Lviv Ukraine - An Interactive Guide

Lviv is a city of many names. Austrians will automatically say Lemberg, after the city's time as capital of Habsburg Galicia. And for a Pole, looking back at his country's long held sovereignty, it would be Lwow. In Yiddish dialect the city was often known as Lemberik, and Leopol to the old-fashioned Frenchman. And of course, a scholar of Renaissance history might type Leopolis in a google box. Confused? Well if that's not enough, we could add several more names just to make matters even more perplexing....

What does all this add up to? Well, in a nutshell, the names reflect the city's cosmopolitan past. Travellers will be able to see this immediately when they wander around town. There aren't many cities that can boast three cathedrals, in this case Roman, Greek and Armenian Catholic. Indeed, Lviv's multicultural heritage has won the city a place on the UNESCO World Heritage List.

Above: View from the Town Hall Tower, Lviv Ukraine

For much of the twentieth century, Lviv was cut off from the world at large. But today, after the fall of the Iron Curtain and the subsequent Orange Revolution, Lviv is poised for a return to the cosmopolitan traditions that once made it great. Ukraine is itself a country in flux. There is a good chance that Ukraine will join the EU in the near future, and visa regulations have already been radically relaxed in the last couple of years. Visas are no longer required for tourists from - drum roll please - USA, Canada, Japan, EU nations, Switzerland, Liechtenstein, Andorra, Vatican, Iceland, Monaco, Norway, San Marino, Mongolia, Lithuania and the countries of the Commonwealth of Independent States (although not Turkmenistan). Citizens from all the aforementioned countries are free to spend 90 days in Ukraine without a visa.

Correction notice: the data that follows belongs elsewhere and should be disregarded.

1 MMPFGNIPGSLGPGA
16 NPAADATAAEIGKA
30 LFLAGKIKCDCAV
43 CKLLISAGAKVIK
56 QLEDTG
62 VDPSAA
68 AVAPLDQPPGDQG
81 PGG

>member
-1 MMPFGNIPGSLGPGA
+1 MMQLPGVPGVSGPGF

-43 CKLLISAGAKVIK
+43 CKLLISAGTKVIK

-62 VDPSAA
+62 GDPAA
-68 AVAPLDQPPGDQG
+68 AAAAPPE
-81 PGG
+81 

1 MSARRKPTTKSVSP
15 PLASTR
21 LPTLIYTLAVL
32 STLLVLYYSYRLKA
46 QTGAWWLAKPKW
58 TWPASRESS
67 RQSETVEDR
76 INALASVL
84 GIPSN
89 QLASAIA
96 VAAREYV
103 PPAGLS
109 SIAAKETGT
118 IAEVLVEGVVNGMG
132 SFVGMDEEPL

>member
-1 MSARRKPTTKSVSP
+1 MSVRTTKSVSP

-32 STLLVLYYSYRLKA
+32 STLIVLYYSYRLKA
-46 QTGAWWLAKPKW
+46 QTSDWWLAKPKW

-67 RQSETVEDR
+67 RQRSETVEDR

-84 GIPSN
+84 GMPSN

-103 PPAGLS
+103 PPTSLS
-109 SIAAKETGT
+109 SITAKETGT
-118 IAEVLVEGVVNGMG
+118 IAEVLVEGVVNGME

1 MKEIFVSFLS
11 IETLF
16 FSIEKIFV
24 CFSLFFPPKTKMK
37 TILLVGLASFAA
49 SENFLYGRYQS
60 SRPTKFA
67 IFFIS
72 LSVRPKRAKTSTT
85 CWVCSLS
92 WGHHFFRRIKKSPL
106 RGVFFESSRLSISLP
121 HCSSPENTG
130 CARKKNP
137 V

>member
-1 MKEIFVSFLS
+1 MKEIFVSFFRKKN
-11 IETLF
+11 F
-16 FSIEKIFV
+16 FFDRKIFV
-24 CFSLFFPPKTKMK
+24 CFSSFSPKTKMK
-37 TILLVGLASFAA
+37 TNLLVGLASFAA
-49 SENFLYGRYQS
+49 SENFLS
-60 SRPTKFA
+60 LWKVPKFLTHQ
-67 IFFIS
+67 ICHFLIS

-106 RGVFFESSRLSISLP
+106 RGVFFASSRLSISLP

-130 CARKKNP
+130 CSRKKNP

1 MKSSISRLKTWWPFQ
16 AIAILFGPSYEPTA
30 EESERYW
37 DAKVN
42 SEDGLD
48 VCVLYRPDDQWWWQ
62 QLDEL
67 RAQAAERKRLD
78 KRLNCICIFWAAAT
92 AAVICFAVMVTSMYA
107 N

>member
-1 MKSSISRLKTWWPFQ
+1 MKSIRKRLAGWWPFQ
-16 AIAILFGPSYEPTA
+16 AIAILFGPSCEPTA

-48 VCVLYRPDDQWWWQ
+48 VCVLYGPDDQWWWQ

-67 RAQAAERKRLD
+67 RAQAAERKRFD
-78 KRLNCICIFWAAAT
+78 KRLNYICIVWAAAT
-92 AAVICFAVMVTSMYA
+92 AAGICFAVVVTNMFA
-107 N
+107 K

Here at Lviv Life, we've got stacks of info for travellers to Lviv, and we can also put you on the fast track to getting to grips with Kiev, the capital of Ukraine.

In the meantime, why not have a browse through our travel pages. Or for precise details on the good life, check out our guides on where to eat, sleep and drink in Lviv. We've also got a gallery of photography for artistic souls, as well as themed pages on all kinds of curious local themes, from uncrowned kings to saucy authors. Last but not least, we've got a language survival kit, complete with a Ukrainian genie who will answer any wish that you command (well almost).

All in all, Lviv looks set for an interesting future. The city has already been ear-marked as a venue for the Euro 2012 Football Cup, an event hosted jointly by Ukraine and Poland. Let's hope that Lviv continues to go from strength to strength.

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